Why you should never have a post ride Beer

Why you should never have a post ride Beer

If you exercise, chances are you also drink. Research publish  according to a new study from Northwestern Medicine, people tend to drink more alcohol on the days they’ve exercised.

“Thursdays to Sundays are when people both exercise more and drink more.” beer and bike

Especially beer.

It could be because we reward ourselves with a post-ride brewski, or because we’ve used up all of our willpower on exercise, so we have none left to deny ourselves that drink or two. Whatever the reason, if you’re drinking thinking that it’ll help you sleep, relax your muscles, numb the pain, or increase blood flow to help you recover faster, or just for enjoyment, that’s just stinkin’ thinkin’.

Barnes’ most recent study on the impact of alcohol on sports performance and recovery in men concluded that “the consumption of even low doses of alcohol prior to athletic endeavour should be discouraged due to the ergolytic effects of alcohol on endurance performance.” Ergolytic meaning performance impairing. These effects, the study’s authors wrote, “are likely to inhibit recovery and adaptation to exercise.”

How does alcohol mess with your body?

#1 Alcohol is a diuretic, you’ll urinate more.

“That leads to dehydration,” says Barnes, “and the result is detrimental effects on muscular contraction.

” Every gram of alcohol you ingest increases urine flow by about two teaspoons. To put that in perspective, a can of beer contains about 14 grams of alcohol. That’s an extra half-cup of pee.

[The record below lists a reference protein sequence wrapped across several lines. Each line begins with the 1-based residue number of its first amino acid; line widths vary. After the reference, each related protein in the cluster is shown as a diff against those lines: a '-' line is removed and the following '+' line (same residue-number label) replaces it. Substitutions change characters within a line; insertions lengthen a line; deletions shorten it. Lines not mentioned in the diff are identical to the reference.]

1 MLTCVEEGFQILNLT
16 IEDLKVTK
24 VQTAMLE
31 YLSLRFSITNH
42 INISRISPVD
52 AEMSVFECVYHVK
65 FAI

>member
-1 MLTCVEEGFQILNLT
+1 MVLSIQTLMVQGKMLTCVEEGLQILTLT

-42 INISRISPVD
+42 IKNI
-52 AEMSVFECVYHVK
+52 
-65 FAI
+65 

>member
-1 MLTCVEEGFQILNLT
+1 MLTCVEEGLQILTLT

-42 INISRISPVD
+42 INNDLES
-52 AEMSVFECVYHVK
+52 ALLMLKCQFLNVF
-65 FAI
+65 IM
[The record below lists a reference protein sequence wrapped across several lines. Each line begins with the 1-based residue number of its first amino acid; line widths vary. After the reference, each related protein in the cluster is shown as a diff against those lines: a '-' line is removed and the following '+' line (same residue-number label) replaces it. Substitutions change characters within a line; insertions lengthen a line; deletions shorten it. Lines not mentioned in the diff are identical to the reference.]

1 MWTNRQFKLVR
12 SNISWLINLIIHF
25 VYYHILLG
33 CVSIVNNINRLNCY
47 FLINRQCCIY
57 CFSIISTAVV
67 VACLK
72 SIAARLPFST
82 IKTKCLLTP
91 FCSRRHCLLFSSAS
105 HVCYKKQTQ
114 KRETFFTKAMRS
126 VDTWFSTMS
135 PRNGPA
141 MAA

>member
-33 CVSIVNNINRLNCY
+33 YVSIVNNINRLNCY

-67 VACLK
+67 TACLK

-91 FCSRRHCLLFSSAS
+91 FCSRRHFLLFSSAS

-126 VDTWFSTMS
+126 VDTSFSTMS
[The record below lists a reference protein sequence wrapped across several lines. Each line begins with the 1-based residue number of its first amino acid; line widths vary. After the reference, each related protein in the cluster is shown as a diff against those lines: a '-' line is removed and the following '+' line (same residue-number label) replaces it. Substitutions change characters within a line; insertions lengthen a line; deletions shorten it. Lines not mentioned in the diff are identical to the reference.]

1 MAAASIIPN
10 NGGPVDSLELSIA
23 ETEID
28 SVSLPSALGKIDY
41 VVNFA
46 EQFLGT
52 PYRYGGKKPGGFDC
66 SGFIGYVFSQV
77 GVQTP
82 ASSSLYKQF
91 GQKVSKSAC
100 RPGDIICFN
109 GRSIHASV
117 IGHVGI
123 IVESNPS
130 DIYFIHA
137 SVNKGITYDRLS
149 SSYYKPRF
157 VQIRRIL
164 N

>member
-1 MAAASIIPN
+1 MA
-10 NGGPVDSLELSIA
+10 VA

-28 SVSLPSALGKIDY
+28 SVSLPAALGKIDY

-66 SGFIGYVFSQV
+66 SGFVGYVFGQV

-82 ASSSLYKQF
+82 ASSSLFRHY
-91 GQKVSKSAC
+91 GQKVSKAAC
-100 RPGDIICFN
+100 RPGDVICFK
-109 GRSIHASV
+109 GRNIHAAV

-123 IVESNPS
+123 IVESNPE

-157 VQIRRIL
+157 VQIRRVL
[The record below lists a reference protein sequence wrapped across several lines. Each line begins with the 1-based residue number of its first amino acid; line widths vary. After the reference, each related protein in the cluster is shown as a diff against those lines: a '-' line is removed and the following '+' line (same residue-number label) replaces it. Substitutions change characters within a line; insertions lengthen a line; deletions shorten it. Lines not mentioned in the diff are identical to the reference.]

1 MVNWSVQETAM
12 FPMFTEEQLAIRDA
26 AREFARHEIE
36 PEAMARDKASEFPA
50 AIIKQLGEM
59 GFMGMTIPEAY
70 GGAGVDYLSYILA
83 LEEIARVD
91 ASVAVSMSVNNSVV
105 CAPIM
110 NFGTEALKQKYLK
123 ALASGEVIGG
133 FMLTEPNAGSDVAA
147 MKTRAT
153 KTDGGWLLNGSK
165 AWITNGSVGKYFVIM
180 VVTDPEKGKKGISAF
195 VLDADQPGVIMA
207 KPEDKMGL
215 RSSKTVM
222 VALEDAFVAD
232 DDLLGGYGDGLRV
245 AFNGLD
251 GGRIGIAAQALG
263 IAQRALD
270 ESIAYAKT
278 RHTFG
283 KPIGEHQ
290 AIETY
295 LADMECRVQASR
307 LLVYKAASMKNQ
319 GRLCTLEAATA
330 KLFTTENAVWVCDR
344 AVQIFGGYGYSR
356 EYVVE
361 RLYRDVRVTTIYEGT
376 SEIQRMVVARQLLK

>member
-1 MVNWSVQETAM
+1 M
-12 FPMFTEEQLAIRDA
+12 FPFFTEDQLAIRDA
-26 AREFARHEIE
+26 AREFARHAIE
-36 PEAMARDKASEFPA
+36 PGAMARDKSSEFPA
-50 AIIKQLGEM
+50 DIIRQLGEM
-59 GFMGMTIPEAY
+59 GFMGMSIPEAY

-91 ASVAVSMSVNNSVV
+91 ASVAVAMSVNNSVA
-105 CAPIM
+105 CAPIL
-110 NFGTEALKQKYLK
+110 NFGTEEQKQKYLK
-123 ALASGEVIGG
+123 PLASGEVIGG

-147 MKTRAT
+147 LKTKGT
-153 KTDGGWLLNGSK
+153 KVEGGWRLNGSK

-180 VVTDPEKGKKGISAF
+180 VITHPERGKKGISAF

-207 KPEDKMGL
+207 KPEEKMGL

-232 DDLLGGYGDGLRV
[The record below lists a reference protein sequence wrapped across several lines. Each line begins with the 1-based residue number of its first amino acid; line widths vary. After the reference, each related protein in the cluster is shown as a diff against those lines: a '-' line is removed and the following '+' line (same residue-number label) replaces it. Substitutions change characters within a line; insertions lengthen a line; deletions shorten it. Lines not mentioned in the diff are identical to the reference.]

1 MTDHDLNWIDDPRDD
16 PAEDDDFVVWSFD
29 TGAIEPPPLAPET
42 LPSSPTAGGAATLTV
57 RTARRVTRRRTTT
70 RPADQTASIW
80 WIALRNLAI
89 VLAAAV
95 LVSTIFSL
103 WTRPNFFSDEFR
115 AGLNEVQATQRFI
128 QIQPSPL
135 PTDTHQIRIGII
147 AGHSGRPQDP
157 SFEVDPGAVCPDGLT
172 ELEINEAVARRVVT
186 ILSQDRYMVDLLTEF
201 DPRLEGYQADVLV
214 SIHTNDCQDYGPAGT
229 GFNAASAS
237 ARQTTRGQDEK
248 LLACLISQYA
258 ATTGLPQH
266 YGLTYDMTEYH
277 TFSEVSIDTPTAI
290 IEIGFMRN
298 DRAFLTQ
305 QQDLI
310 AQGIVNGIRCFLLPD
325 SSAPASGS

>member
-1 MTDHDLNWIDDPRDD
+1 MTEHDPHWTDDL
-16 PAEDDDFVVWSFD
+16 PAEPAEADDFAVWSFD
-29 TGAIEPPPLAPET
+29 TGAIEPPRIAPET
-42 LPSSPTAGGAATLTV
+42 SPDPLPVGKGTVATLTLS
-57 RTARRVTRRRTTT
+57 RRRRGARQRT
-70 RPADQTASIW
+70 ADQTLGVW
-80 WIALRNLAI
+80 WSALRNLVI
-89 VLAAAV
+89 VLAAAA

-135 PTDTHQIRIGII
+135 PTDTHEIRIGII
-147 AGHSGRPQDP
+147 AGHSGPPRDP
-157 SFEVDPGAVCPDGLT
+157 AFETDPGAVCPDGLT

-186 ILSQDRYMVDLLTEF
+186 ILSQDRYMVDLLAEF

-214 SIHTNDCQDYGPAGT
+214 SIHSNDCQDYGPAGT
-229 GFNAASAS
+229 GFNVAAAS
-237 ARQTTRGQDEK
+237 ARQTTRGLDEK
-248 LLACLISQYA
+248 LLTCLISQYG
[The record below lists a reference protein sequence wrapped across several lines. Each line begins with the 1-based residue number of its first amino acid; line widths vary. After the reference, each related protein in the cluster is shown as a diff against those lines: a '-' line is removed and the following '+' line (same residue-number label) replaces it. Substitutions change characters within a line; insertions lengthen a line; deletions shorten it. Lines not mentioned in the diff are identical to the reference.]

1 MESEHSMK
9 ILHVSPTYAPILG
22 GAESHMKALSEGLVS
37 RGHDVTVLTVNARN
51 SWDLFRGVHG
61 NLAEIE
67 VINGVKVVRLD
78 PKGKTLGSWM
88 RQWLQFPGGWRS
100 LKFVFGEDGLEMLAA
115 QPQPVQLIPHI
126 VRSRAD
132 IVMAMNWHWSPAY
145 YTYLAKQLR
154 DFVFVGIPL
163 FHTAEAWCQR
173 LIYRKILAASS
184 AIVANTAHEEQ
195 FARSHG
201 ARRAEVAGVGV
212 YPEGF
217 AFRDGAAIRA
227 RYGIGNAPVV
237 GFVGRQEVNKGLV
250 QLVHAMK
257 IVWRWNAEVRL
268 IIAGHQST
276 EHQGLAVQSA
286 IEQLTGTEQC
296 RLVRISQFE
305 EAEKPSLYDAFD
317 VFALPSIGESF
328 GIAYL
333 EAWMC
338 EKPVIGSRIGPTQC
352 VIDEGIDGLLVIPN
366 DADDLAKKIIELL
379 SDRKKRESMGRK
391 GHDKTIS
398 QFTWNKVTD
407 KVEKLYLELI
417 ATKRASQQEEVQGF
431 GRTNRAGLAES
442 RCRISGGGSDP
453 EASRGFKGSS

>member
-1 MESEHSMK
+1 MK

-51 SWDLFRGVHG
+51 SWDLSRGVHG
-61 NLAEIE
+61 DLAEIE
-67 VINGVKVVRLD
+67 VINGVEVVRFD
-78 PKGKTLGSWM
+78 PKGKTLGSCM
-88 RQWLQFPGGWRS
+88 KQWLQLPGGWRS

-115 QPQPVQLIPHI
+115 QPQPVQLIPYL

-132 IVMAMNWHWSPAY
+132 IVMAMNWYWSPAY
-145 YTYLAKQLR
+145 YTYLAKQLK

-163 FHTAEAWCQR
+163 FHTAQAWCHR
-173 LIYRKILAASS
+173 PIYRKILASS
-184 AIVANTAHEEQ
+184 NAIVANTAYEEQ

#2 Inhibits Recovery of muscle fibers.

The result is a longer recovery period.

Beer, in particular, affects the fast twitch anaerobic fibers by inhibiting an enzyme that helps fuel the muscle. When that happens, the fibers don’t adapt as they should for up to 3 days.

# 3 Starves your Muscles of Fuel.

Alcohol also interferes with how your body produces energy. Pushing all that liquor into your liver leaves you with less glucose, the sugar needed to power your muscles. If an athlete runs out of it, they hit that proverbial wall “and most likely won’t finish the race,” Barnes says.

As for that pain you say a glass of pinot erases? “Alcohol makes you feel less pain because of the effects on the nerve endings,” says Barnes. “So you can mask that pain with alcohol.” Which may not be as helpful as it sounds. “The pain’s there for a reason,” adds Barnes. “Ignoring it’s probably not a better approach.”

#4 Disrupts Sleep Patterns

Athletes in particular seem to think that after a grueling game or an extreme workout, alcohol will help them relax and sleep better. “But it actually disrupts people’s sleep pattern,” says Barnes. “They don’t get a restful night’s sleep. And you need a restful sleep. That’s when growth hormones are released in your body, during the night.”

#5 Reduces Muscle Building

Alcohol interferes with your muscles’ post-workout rebuilding process by reducing protein synthesis.

“So not only does alcohol interfere with recovery of muscle damage and injury,” says Barnes, “it also reduces the processes responsible for building muscle.”

What you can do:first have your recover hydration and protein drink and then a solid meal, after this enjoy a nice glass of wine or a beer.

So opt for water or a sports drink right after a competition. “The key is to regain the weight loss, to get back to that pre-exercise weight,” says Barnes. As for a post-race meal, Barnes suggests something with about 20g of protein (enough to optimize protein synthesis post-exercise) and around 50g of carbs (usually high glycemic index, simple carbs to speed up glycogen synthesis), like a chicken sandwich or a baked potato and tuna. Then, if you must, you can have some alcohol. beer

Adapted from By: Devon Jackson

http://www.ncbi.nlm.nih.gov/pubmed/24748461

http://www.northwestern.edu/newscenter/stories/2014/09/we-drink-more-alcohol-on-gym-days.html